That critical role is like a quarterback in football. They’re on the field with the customers getting ground-level feedback and then relating it to the organization. The best CSMs manage the balance of these relationships by being a leader on and off “the field.” 


With that management comes communication. A great CSM is a proactive communicator. They take the initiative to guide the business and the customer toward success. They’re also skilled interpreters. They can interpret customer needs into actionable strategies that achieve their goals. 

They also know how to translate those needs into the proper language to communicate to their business and vice versa. Also, you can’t employ a “one-size-fits-all approach with subjective products.” Not every customer needs the same thing. And not every customer communicates the same way. You must take each customer individually and know how to tailor your communication to them specifically. 


With any business and relationship, roadblocks come up. And in the world of subjective products, a CSM needs to be agile and responsive to challenges as they happen in real-time. A proactive problem-solving approach is crucial. But it’s not just about identifying and rectifying issues. It’s also about anticipating potential hurdles and crafting contingency plans to ensure clients feel safe and supported every step of the way. A great CSM has an “Adapt and Overcome” mentality and views challenges as opportunities to strengthen their bond with their client. 

Be a Sponge

With the ever-changing landscape of content marketing, there’s always more to learn. As a CSM, you must try and learn as much as possible. Always be open to learning more skills and spending time talking to other departments. The more you understand other departments, the better you can communicate with them. That leads to a healthy inter-departmental collaboration that streamlines processes and offers enriched experiences to both the company and clients.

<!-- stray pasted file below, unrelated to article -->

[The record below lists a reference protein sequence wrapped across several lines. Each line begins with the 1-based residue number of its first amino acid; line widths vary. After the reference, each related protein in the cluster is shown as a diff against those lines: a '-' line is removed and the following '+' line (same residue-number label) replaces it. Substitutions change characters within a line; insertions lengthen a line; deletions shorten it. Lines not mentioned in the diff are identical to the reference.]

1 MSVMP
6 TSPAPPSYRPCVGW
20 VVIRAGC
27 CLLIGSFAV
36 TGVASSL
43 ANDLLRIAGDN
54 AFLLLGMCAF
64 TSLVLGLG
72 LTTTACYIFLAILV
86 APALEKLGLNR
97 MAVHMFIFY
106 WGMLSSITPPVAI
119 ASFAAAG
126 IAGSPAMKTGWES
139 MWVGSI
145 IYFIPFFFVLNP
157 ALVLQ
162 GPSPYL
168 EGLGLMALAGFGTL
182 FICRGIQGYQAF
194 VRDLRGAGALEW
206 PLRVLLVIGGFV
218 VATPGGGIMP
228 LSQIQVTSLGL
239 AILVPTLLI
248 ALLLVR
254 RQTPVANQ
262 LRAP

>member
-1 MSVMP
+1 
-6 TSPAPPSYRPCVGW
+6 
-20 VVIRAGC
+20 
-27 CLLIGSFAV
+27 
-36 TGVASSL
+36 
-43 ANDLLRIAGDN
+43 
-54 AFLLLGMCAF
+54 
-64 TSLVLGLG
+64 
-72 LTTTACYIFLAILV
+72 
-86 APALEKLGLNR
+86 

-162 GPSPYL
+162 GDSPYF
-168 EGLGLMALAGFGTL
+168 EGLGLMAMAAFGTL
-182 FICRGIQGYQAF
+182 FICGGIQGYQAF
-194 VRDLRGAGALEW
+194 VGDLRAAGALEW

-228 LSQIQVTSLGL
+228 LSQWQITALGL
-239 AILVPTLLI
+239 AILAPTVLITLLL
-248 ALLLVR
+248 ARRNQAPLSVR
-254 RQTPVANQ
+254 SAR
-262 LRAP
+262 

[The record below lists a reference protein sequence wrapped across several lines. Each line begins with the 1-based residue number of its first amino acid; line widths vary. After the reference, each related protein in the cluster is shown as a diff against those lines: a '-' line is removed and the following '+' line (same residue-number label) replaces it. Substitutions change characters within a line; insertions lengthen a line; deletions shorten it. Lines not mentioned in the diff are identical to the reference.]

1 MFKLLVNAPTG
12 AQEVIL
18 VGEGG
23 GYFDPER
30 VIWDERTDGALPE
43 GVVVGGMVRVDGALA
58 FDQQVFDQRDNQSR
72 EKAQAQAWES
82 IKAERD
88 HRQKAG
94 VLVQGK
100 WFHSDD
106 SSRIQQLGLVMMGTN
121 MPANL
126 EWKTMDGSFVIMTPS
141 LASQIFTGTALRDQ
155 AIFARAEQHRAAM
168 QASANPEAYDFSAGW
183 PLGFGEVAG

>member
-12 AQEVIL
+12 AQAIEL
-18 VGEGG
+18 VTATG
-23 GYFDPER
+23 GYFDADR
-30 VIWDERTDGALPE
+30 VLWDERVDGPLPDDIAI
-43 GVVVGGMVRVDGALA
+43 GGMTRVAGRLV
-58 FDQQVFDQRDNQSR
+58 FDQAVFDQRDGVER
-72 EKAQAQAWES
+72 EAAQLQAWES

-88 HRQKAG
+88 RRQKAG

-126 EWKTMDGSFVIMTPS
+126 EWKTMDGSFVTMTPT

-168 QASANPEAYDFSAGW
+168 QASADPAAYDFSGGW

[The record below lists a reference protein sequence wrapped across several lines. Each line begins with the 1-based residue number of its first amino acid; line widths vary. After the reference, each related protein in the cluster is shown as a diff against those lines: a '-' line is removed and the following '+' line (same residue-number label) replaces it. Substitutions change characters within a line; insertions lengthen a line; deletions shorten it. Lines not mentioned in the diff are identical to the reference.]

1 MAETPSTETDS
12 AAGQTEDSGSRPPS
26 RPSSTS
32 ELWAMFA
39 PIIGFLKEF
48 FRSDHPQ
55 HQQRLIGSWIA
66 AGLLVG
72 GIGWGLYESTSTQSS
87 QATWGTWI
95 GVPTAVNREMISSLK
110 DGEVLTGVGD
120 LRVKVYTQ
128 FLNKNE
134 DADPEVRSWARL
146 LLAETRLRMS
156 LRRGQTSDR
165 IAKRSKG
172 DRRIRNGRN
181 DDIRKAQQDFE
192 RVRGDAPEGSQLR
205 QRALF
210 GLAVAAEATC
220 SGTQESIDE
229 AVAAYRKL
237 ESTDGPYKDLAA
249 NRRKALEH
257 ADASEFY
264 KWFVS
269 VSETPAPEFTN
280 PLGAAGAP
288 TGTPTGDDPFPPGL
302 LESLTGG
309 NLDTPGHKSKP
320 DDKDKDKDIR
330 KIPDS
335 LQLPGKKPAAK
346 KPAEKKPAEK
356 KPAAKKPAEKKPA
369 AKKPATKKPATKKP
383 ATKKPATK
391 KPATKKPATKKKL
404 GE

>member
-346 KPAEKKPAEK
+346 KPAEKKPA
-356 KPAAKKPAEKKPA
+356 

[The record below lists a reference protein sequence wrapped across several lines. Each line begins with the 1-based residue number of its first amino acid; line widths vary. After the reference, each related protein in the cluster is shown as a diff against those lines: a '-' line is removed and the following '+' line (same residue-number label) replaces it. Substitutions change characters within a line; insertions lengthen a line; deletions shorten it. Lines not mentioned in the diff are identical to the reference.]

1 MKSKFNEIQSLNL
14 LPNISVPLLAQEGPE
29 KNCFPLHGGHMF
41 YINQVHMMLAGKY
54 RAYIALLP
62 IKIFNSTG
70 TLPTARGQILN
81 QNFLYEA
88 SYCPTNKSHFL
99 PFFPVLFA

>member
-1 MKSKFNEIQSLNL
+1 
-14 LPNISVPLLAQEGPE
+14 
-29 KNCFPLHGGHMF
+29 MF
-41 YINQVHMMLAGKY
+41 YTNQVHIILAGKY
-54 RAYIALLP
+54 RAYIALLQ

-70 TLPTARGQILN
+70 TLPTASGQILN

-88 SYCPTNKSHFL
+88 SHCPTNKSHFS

Also, don’t be afraid to ask tons of questions about your customer’s business. Immerse yourself in their world. Gaining a deeper understanding of them and their world gives you a greater chance at tailoring impactful solutions for their business. 


Being a sponge means staying curious. Every interaction is a learning opportunity. Look for ways to increase optimization. Offer innovative ideas that may change how things are done. 

This curiosity really comes into play when you’re brainstorming with customers. Don’t be afraid to reframe existing ideas to offer a fresh perspective. Collaborative ideation is a cornerstone of a lasting client relationship. If you read “The Challenger Sale,” salespeople who get the most significant deals are the ones that challenge the customers and how they think about certain solutions. By constructively challenging them and urging them to think more expansively, you position yourself as not just a service provider. You become a strategic partner. 

Even with a great skill set, the best CSMs can run into challenges from time to time, especially with subjective products.